THE BLOG
02/15/2012 04:50 pm ET Updated Aug 31, 2012

Fork In The Road Chinese Meatballs

When you think meatballs, don't just think Italian. Ground meat is a ridiculously versatile blank canvas for so many kinds of dishes, so many different seasonings. These take on typically Chinese seasonings, and are poached instead of sauteed or baked, resulting in meatballs that are very reminiscent of the inside of a steamed or boiled dumpling, just without the wrapper (and therefore much less labor intensive).

The super simple version has a delicate taste from a judicious amount of ginger, garlic, and soy sauce, and then the ramped up fork in the road version has even more flavor from additional ginger, optional five spice powder, and scallions, which also add pretty color. You can cook them all together in the broth, since you'll be able to tell which is which from the green flecks after they are cooked.

2 pounds meatloaf or meatball mix (a blend of ground beef, pork, and veal, and occasionally lamb, too; see Note)
2 tablespoons peeled and minced grated ginger, divided
1 teaspoon finely minced garlic
2 tablespoons soy sauce
1 tablespoon dry sherry
Kosher salt to taste
1 teaspoon freshly ground pepper
2 large eggs
1 tablespoon canola or vegetable oil
1/4 teaspoon five spice powder (optional)
1/2 cup chopped scallions (white part and 3 inches of greed), plus more for garnish
4 cups beef or chicken broth, preferably homemade
Hot cooked rice to serve

1. In a large bowl, using your hands, mix together the ground meat, 1 tablespoon of the ginger, the garlic, soy sauce, sherry, salt, pepper, eggs and oil, until well blended. Form half of the mixture into generous 1-inch meatballs using wet hands to prevent sticking, and place them on a wet plate.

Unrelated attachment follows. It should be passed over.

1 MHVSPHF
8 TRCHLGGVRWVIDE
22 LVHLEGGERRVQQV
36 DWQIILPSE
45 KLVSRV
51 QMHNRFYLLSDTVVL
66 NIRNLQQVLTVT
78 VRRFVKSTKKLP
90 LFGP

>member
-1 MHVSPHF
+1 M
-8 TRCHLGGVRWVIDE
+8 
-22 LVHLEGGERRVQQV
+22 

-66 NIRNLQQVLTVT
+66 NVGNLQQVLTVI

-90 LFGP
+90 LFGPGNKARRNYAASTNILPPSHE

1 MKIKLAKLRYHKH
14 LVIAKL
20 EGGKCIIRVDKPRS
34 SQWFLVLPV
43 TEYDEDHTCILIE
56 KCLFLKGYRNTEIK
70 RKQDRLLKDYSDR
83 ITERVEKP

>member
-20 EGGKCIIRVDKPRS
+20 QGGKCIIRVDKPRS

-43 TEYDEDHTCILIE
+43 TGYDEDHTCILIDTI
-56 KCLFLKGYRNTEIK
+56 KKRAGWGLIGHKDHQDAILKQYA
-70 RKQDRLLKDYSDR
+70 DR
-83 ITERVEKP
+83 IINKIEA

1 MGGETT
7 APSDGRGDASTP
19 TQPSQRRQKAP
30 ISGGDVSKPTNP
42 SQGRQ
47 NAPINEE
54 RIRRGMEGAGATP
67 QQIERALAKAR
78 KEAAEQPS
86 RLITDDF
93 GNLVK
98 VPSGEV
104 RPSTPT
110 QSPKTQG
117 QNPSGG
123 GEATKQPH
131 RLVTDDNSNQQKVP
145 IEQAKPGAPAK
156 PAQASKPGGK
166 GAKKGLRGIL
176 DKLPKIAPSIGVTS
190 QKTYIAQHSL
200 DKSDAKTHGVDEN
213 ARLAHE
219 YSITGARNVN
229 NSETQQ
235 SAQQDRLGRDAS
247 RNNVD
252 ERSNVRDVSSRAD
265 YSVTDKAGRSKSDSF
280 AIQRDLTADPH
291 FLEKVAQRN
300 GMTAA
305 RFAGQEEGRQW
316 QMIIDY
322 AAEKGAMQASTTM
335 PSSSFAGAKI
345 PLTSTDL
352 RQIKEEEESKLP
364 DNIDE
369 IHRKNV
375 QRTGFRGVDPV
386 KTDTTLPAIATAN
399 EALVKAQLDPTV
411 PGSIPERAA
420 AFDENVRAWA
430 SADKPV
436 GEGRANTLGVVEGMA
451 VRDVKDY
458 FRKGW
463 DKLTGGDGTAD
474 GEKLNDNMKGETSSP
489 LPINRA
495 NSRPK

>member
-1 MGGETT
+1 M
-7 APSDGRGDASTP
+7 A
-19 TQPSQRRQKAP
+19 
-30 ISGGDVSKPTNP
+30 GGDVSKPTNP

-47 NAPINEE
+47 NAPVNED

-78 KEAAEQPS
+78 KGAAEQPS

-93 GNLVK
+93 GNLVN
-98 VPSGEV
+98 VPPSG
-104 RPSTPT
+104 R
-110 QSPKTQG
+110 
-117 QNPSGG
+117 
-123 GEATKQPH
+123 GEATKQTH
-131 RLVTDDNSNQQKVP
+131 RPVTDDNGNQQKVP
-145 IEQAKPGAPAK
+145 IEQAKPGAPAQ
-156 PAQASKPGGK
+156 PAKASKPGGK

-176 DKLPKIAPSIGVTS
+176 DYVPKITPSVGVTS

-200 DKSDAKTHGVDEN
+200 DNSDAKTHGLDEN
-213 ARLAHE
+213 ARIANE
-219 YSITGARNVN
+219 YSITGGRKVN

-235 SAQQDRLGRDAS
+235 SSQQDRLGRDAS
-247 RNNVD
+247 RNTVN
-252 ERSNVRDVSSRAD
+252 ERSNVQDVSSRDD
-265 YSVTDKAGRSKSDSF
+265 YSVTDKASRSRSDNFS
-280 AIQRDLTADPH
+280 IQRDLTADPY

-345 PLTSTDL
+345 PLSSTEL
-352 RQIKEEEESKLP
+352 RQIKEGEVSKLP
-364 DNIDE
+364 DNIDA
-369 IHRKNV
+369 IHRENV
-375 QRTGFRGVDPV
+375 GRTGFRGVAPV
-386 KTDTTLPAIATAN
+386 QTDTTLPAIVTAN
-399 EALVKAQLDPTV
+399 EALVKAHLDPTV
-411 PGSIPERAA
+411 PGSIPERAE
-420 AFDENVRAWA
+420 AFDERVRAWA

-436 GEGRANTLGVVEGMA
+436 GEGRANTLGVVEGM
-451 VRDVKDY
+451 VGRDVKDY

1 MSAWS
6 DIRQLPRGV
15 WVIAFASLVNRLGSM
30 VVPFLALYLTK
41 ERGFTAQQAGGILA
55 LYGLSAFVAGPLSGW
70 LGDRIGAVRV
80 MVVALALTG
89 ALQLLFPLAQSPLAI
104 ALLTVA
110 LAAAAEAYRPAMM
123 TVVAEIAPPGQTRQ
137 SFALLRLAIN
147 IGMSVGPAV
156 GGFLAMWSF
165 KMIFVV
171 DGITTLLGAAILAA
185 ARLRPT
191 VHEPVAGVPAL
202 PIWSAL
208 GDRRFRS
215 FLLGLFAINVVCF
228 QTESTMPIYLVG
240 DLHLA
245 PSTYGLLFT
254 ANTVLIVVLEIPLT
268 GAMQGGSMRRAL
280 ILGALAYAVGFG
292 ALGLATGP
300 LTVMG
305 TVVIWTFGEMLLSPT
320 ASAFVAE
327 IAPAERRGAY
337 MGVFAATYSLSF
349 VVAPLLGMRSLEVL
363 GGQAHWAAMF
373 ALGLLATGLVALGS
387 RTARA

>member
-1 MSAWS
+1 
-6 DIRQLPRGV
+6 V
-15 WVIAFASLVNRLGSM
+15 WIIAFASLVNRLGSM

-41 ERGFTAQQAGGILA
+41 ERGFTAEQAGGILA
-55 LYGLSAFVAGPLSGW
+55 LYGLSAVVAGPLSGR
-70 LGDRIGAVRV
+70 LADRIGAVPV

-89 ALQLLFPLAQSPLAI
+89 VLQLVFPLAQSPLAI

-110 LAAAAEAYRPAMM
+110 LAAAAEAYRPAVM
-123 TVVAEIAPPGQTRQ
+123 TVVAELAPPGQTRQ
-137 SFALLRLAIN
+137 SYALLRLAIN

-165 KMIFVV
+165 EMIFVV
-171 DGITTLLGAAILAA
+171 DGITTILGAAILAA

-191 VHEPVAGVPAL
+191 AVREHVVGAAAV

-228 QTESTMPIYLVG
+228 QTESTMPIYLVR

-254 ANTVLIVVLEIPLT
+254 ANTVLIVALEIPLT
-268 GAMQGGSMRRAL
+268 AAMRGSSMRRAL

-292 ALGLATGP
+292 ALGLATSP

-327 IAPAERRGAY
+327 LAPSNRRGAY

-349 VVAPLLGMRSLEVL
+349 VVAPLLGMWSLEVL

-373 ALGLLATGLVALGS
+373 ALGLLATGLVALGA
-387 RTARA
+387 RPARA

2. Add the remaining tablespoon of ginger, five spice powder (if using), and scallions, and combine well, using your hands. Form the rest of the mixture into generous 1-inch meatballs.

3. In a large saucepan heat the broth over medium-high heat until it simmers. Add all of the meatballs to the broth, cover, and simmer, without lifting the lid, until cooked through, about 30 minutes. Listen to make sure the broth is at a gentle steady simmer, but not a full boil, adjusting the heat as necessary.

4. Place the hot rice in a serving bowl and use a slotted spoon to life the meatballs from the broth and serve over the rice, separating the ones with scallions to one side (or use two smaller serving plates). You can ladle on some of the broth, if desired, and sprinkle some or all with additional chopped scallions.

Note: Meatloaf or meatball mix are sometimes available packaged in the meat area of your supermarket, but if possible buy it from a butcher, who will have ground it freshly at the store.